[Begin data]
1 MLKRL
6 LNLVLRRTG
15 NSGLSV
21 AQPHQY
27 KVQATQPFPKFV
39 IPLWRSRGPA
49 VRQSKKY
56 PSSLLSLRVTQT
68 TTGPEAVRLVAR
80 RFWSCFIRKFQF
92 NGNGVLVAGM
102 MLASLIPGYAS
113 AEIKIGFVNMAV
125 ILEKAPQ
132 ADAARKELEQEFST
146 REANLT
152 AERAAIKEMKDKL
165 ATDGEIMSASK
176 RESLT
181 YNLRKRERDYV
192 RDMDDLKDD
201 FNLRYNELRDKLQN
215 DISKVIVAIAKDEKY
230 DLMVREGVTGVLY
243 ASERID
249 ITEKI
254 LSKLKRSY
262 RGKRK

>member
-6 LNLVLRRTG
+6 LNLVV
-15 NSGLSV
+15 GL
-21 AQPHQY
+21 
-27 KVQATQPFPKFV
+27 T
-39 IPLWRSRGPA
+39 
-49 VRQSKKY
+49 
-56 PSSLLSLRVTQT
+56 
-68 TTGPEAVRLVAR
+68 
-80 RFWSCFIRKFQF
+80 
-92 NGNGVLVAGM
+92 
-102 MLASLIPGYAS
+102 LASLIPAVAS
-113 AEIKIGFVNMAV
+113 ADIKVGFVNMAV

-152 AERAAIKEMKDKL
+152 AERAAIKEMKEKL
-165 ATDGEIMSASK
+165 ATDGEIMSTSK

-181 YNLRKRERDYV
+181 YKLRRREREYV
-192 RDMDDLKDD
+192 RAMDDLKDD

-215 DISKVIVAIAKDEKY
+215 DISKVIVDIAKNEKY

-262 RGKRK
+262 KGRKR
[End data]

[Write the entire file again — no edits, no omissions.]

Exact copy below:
1 MLKRL
6 LNLVLRRTG
15 NSGLSV
21 AQPHQY
27 KVQATQPFPKFV
39 IPLWRSRGPA
49 VRQSKKY
56 PSSLLSLRVTQT
68 TTGPEAVRLVAR
80 RFWSCFIRKFQF
92 NGNGVLVAGM
102 MLASLIPGYAS
113 AEIKIGFVNMAV
125 ILEKAPQ
132 ADAARKELEQEFST
146 REANLT
152 AERAAIKEMKDKL
165 ATDGEIMSASK
176 RESLT
181 YNLRKRERDYV
192 RDMDDLKDD
201 FNLRYNELRDKLQN
215 DISKVIVAIAKDEKY
230 DLMVREGVTGVLY
243 ASERID
249 ITEKI
254 LSKLKRSY
262 RGKRK

>member
-6 LNLVLRRTG
+6 LNLVV
-15 NSGLSV
+15 GL
-21 AQPHQY
+21 
-27 KVQATQPFPKFV
+27 T
-39 IPLWRSRGPA
+39 
-49 VRQSKKY
+49 
-56 PSSLLSLRVTQT
+56 
-68 TTGPEAVRLVAR
+68 
-80 RFWSCFIRKFQF
+80 
-92 NGNGVLVAGM
+92 
-102 MLASLIPGYAS
+102 LASLIPAVAS
-113 AEIKIGFVNMAV
+113 ADIKVGFVNMAV

-152 AERAAIKEMKDKL
+152 AERAAIKEMKEKL
-165 ATDGEIMSASK
+165 ATDGEIMSTSK

-181 YNLRKRERDYV
+181 YKLRRREREYV
-192 RDMDDLKDD
+192 RAMDDLKDD

-215 DISKVIVAIAKDEKY
+215 DISKVIVDIAKNEKY

-262 RGKRK
+262 KGRKR